Rich Data, Poor Data: What the Data Rich Do - That the Data Poor and the Data
Middle Class Do Not!
Generally speaking, there are two kinds of companies in the world: data rich
and data poor. The richest of the data rich are easy to name: Google,
Facebook, Amazon, Apple. But you don’t need to be at the top of this list
to use data to create value. You need to have the tools in place to turn
information (data) into action. That’s what the data rich do that the data
poor and the data middle class do not.
The Data Rich Treat Data Like Cash
First-party data (the data collected directly from your business activities)
is a core asset, and the data rich treat it like cash. They keep their data
well organized, accessible and as safe as technology permits. The data rich
know that data is a nascent form of currency, and while it is not precisely
fungible, it can be traded.
Russian Email Hackers: Are You Next?
Experts are debating whether the Democratic National Committee’s (DNC)
email system was hacked by the Russian military intelligence service (G.R.U.)
or Guccifer 2.0, a lone wolf Romanian hacker. While this is a very important
question, the answer will not change the results: over 20,000 DNC emails
ended up on WikiLeaks. How did this happen? How likely is it to happen to you
or your company? What can you do to protect your email system from a similar
Are the Russians Going to Hack Your Email System?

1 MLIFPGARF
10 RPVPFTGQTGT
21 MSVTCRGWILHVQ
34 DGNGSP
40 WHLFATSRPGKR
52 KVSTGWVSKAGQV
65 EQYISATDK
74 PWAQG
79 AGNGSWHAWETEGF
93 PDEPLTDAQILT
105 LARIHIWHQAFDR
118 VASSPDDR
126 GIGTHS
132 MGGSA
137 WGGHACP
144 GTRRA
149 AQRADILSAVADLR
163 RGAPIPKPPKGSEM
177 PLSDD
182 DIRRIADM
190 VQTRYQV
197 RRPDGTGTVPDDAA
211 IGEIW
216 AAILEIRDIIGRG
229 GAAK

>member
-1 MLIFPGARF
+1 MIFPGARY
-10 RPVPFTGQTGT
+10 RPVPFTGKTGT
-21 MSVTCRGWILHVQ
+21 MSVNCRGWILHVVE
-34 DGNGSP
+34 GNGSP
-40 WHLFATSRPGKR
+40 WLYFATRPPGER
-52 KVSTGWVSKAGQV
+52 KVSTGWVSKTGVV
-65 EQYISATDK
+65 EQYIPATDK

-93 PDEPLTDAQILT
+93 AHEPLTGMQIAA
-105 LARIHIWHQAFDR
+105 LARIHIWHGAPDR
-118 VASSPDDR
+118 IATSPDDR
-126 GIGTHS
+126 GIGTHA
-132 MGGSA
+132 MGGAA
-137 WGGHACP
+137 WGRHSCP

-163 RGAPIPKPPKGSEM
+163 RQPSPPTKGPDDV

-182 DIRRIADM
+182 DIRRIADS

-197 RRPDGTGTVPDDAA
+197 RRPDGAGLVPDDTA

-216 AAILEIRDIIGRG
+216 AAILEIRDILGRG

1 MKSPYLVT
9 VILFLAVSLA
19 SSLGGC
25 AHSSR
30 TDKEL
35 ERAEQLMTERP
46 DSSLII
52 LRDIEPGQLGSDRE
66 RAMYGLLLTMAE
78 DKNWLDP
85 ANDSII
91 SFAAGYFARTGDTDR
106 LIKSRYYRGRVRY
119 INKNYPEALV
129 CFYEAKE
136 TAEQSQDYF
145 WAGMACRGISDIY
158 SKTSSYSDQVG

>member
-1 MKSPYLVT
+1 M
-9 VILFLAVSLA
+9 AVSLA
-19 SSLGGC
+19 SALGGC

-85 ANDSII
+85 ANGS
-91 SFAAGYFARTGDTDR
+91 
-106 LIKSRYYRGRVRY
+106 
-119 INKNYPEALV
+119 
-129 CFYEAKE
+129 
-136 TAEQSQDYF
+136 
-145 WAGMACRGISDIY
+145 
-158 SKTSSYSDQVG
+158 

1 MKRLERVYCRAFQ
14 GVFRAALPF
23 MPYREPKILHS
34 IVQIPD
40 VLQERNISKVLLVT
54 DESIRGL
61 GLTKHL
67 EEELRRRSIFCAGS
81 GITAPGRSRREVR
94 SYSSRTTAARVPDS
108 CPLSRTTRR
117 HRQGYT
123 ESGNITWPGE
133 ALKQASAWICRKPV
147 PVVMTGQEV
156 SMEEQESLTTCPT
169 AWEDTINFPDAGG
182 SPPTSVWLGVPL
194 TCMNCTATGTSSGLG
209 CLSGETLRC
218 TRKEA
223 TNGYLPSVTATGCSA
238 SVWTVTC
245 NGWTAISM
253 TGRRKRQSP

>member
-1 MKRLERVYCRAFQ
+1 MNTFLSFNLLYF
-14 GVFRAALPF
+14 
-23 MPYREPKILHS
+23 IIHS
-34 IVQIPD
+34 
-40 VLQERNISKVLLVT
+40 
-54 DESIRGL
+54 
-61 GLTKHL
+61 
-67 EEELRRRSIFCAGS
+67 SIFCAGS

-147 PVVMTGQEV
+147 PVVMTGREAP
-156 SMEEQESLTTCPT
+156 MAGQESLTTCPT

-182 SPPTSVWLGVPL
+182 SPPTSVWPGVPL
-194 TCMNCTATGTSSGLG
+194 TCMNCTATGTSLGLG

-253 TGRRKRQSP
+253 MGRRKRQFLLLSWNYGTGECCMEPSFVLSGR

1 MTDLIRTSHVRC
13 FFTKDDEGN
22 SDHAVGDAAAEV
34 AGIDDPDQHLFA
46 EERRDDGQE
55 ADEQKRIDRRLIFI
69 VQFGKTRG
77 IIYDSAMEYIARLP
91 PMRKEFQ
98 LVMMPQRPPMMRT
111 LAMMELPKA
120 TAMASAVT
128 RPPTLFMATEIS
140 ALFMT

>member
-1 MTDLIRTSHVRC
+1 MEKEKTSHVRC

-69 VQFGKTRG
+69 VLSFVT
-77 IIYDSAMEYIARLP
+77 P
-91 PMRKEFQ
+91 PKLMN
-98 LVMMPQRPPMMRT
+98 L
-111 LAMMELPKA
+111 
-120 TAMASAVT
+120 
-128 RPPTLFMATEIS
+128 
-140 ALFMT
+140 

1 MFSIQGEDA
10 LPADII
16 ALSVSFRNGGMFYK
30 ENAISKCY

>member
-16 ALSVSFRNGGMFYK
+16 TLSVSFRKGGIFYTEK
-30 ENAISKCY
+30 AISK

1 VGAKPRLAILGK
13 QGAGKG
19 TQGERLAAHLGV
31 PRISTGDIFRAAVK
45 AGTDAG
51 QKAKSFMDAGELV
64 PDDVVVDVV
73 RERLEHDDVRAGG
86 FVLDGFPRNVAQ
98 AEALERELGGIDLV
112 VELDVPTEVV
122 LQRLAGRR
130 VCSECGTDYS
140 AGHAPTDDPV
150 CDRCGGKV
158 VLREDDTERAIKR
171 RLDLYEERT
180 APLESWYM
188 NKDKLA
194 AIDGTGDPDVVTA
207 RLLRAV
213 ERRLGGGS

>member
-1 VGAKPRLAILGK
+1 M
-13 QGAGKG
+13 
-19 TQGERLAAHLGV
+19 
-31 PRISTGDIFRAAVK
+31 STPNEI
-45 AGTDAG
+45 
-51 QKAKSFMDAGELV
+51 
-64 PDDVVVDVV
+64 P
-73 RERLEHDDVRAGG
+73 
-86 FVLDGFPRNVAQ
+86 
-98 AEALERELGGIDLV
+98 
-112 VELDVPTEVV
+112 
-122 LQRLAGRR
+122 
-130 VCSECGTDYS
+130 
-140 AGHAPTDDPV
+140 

The chances that the G.R.U. or some oth... (more)
What made move 37 so interesting is that no one expected it. It was early in
game two of the million-dollar Google DeepMind Challenge Match, and AlphaGo,
an artificial intelligence (AI) system developed by Google, placed its 19th
stone on a part of the game board that no human Go master would have
considered. Some called it a “mistake.” Others called it “creative”
and “unique.” But considering that AlphaGo went on to win its third game
in a row against one of the strongest Go players in the world, the move
should probably have been called what it really was: “intuitive.”
Note: a... (more)
For many of us old enough to remember, the early days of life online had
little to do with the internet. Before we browsed the open web, we dialed
into Prodigy or CompuServe or AOL with a 1400-baud telephone modem.
Once connected to a particular service, we used its proprietary software to
play inside its members-only club, and we couldn’t visit any other service.
We lacked a certain amount of freedom.
One of my earliest cyber-memories: getting my mom’s AOL account suspended
by the moderator of a chat room I was trolling. By today’s standards, such
a tightly controlled experience... (more)
Internet of Things (IoT)
Every physical object or “thing” that can be embedded with sensors will
be embedded with sensors. Whether you call it the Internet of Things, the
Internet of Everything, M2M, a smarter planet, the Industrial Internet or
something else, the trend is clear. With so much activity and interest, it is
unfortunate that a de facto communications standard has not emerged. However,
there is progress (or managed conflict) in the right direction.
The AllSeen Alliance and the Open Interconnect Consortium are just two of the
major organizations vying for IoT superiori... (more)